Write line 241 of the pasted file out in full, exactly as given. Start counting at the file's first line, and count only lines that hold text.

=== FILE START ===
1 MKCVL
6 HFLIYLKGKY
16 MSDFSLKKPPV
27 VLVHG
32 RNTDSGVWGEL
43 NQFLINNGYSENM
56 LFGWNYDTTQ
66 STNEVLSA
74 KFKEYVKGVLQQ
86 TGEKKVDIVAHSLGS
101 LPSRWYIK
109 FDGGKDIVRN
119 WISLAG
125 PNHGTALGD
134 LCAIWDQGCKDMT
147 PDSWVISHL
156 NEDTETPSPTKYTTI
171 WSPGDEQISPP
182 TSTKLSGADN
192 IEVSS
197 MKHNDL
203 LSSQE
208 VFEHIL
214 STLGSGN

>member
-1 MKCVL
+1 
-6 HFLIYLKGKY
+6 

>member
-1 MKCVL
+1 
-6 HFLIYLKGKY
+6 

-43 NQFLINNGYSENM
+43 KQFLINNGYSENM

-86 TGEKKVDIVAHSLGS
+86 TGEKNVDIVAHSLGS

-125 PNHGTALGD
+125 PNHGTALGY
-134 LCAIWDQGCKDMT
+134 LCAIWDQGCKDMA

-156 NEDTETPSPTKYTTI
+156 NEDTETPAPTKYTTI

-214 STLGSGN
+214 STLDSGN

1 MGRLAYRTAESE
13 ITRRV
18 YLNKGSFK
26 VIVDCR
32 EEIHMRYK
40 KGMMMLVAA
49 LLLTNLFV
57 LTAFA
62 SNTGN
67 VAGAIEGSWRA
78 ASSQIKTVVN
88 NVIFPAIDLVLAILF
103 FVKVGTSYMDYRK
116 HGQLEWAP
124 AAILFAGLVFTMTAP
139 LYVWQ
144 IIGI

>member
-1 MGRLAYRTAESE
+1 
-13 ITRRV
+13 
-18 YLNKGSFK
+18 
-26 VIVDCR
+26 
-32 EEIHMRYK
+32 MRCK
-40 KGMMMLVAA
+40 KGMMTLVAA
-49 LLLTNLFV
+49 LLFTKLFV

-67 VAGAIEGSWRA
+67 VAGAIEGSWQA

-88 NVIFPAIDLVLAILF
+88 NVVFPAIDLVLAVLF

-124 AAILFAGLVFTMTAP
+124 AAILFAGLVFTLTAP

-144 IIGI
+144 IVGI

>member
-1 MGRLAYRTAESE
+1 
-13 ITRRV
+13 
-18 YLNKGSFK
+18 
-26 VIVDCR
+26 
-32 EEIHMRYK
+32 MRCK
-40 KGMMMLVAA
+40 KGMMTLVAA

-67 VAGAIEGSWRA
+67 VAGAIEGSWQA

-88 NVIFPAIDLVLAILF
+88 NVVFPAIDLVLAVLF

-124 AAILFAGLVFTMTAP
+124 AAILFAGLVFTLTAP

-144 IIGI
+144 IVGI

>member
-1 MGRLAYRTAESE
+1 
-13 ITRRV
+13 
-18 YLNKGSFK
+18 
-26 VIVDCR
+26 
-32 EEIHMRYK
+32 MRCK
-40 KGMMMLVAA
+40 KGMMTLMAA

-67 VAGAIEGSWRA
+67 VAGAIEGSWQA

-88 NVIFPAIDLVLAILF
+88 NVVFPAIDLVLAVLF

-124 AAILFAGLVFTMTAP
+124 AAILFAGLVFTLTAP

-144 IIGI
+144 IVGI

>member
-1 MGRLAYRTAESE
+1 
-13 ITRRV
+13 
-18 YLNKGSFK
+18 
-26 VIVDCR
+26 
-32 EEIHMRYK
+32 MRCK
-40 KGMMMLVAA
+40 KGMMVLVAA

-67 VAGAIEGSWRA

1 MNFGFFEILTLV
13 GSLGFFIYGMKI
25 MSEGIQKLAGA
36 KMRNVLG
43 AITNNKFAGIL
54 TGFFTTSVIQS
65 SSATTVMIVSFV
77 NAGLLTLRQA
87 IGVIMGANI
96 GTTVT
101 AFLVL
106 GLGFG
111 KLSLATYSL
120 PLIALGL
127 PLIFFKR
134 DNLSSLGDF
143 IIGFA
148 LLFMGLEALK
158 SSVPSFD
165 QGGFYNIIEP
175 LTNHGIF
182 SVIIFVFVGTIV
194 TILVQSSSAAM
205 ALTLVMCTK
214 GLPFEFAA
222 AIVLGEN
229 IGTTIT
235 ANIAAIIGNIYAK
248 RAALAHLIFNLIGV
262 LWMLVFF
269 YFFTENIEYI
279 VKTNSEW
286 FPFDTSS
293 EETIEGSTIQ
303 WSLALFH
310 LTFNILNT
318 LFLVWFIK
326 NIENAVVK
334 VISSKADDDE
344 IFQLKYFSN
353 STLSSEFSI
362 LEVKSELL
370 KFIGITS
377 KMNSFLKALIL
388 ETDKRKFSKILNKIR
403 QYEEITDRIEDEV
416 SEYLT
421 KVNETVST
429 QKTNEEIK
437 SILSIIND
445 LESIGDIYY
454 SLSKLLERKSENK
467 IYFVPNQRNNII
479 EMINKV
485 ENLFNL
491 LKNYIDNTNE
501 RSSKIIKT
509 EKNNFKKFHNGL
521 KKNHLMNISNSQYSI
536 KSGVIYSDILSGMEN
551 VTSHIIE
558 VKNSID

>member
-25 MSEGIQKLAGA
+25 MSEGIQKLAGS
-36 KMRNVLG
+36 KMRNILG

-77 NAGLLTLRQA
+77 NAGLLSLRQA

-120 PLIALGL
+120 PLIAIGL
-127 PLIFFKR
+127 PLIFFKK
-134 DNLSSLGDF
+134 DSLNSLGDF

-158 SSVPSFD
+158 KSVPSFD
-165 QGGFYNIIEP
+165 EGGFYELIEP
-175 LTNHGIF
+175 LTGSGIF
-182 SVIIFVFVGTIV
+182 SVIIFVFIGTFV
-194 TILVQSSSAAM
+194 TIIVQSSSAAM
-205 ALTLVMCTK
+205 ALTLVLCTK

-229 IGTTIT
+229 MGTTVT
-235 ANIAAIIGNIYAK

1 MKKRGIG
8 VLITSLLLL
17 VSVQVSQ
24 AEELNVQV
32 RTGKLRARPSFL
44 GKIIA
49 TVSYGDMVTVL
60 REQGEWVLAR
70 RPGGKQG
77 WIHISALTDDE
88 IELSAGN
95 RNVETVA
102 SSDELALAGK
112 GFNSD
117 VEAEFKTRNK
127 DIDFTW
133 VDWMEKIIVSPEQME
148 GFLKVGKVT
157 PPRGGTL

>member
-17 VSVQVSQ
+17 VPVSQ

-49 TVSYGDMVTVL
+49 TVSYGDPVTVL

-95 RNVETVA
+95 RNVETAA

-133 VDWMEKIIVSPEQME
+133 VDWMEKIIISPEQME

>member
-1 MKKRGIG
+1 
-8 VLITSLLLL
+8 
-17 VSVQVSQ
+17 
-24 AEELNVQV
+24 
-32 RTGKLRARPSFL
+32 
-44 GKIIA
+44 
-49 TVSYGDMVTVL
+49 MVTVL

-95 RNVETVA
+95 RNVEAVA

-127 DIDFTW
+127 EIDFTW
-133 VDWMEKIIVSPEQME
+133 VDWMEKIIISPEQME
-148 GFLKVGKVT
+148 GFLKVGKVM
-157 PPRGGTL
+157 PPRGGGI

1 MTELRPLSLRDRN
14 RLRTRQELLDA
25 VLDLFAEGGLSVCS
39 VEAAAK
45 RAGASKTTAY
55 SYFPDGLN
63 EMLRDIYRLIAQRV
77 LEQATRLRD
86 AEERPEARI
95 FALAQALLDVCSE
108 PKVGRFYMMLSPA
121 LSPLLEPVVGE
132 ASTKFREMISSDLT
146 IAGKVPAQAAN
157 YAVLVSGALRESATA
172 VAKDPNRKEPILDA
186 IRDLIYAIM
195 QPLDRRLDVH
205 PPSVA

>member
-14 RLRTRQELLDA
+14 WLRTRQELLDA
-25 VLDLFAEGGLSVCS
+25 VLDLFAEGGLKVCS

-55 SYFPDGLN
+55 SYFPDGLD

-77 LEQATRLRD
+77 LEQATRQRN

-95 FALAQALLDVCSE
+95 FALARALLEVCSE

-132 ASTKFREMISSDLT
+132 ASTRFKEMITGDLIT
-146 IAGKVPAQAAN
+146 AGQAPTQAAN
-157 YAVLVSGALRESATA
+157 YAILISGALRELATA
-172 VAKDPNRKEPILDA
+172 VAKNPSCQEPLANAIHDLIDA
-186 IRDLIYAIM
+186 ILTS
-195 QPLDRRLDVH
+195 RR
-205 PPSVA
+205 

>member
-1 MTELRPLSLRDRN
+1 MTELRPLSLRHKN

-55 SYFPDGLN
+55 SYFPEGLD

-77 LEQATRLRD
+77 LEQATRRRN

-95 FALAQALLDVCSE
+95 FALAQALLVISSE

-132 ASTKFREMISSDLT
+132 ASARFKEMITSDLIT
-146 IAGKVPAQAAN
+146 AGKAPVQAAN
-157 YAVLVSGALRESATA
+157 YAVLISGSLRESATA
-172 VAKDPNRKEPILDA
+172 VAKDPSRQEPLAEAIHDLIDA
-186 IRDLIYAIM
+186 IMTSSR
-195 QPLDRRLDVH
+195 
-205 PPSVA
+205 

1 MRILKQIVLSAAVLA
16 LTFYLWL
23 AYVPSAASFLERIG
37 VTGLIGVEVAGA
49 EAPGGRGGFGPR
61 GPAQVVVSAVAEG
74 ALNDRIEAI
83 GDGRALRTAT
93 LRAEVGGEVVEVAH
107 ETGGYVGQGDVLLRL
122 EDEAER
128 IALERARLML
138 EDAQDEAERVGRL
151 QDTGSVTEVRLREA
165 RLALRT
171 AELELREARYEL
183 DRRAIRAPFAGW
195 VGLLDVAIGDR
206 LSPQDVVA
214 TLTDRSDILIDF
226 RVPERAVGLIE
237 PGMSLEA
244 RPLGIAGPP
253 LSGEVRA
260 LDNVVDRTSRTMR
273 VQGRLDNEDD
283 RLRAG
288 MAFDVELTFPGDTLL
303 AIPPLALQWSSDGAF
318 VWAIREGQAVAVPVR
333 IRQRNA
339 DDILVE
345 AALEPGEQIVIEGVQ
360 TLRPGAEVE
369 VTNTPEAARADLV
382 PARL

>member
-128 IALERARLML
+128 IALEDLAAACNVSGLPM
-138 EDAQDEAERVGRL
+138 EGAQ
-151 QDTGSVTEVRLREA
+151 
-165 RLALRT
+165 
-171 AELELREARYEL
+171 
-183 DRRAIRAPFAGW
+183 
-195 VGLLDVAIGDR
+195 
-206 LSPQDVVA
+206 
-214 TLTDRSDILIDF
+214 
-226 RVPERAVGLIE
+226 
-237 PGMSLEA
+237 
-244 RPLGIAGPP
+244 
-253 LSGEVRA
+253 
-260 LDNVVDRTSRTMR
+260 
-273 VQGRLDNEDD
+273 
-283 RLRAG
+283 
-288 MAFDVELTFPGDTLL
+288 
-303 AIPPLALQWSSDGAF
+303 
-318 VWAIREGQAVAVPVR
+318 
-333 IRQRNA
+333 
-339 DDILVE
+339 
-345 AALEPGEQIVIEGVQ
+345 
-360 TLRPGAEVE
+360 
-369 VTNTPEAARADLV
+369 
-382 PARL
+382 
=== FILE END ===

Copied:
70 RPGGKQG